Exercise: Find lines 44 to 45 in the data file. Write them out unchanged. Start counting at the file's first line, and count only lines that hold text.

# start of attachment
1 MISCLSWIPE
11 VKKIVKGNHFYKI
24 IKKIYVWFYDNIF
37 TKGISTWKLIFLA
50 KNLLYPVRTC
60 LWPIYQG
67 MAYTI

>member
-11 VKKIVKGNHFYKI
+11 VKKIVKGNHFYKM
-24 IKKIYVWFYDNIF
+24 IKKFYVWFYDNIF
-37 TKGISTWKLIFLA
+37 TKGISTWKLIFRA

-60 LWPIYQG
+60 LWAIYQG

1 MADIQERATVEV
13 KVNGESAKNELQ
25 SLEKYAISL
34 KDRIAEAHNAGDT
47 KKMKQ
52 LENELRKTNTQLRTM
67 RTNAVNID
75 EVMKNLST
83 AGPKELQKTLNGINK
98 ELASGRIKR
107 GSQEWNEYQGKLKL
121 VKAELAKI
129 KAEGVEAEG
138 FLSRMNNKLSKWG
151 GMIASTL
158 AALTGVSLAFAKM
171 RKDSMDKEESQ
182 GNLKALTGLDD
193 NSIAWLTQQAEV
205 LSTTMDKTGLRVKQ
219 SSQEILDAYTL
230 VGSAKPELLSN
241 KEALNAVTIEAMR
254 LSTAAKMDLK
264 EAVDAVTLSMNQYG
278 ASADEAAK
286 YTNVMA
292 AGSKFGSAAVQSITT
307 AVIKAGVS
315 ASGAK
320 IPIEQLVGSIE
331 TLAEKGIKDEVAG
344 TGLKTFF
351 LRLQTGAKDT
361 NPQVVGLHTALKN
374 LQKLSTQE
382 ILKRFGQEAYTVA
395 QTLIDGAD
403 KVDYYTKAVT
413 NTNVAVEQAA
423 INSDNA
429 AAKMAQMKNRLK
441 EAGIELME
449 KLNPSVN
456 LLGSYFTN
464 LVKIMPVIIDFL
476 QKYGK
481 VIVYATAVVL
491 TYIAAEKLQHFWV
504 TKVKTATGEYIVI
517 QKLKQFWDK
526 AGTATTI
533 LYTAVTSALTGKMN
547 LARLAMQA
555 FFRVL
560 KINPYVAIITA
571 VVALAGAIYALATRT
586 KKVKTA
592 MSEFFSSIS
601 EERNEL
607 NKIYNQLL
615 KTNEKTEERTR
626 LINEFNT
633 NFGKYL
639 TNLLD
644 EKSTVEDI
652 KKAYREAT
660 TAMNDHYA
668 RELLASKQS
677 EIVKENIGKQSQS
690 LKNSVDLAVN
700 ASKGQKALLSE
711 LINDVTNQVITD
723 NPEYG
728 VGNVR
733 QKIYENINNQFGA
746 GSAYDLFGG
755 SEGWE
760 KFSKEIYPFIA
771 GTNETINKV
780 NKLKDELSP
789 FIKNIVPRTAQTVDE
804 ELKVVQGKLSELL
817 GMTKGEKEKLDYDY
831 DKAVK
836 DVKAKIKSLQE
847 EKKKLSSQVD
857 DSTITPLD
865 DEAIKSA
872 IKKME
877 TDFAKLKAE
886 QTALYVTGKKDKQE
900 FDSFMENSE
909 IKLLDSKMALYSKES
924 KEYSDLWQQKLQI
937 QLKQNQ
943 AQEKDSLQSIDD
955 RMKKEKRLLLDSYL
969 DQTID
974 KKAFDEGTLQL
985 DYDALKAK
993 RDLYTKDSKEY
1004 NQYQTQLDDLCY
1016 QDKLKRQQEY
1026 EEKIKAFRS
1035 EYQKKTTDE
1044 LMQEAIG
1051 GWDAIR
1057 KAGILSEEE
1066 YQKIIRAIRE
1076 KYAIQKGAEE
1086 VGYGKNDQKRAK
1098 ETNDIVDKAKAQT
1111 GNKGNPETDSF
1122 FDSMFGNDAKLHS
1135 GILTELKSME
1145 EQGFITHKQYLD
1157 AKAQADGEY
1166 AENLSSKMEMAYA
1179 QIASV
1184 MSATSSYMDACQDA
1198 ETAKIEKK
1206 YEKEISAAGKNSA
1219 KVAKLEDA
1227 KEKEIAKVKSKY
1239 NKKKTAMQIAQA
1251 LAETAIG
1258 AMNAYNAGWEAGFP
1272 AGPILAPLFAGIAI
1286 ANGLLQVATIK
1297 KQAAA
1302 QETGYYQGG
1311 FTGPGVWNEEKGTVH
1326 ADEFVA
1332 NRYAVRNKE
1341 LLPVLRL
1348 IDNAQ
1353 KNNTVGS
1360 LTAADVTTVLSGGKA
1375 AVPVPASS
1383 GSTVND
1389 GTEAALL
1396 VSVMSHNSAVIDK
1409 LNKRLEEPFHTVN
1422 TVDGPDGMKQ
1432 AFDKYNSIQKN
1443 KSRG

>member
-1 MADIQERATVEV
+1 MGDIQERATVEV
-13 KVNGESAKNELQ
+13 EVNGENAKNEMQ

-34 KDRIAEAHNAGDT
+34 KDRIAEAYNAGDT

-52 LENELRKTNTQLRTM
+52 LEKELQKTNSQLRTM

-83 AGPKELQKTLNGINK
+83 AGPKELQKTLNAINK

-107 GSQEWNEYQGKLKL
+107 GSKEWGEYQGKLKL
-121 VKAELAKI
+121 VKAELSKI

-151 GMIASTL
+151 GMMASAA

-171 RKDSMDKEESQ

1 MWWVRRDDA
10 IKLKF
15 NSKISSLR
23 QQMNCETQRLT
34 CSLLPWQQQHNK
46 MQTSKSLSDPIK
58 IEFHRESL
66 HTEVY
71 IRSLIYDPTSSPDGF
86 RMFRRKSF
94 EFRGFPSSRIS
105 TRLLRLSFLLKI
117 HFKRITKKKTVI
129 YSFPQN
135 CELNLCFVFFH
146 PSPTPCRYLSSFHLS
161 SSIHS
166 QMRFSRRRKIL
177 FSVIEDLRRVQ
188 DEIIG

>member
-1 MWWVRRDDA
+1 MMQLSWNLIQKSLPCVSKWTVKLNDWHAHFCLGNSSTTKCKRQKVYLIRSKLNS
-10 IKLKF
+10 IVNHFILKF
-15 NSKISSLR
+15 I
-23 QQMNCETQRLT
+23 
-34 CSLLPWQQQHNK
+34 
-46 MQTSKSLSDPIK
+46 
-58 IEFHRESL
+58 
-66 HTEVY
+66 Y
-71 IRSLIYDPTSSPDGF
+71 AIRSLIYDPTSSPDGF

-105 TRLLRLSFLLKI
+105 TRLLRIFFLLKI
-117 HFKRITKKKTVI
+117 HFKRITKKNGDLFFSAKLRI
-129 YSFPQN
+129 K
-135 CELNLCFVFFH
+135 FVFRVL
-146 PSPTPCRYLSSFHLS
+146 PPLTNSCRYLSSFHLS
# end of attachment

292 AGSKFGSAAVQSITT
307 AVIKAGVS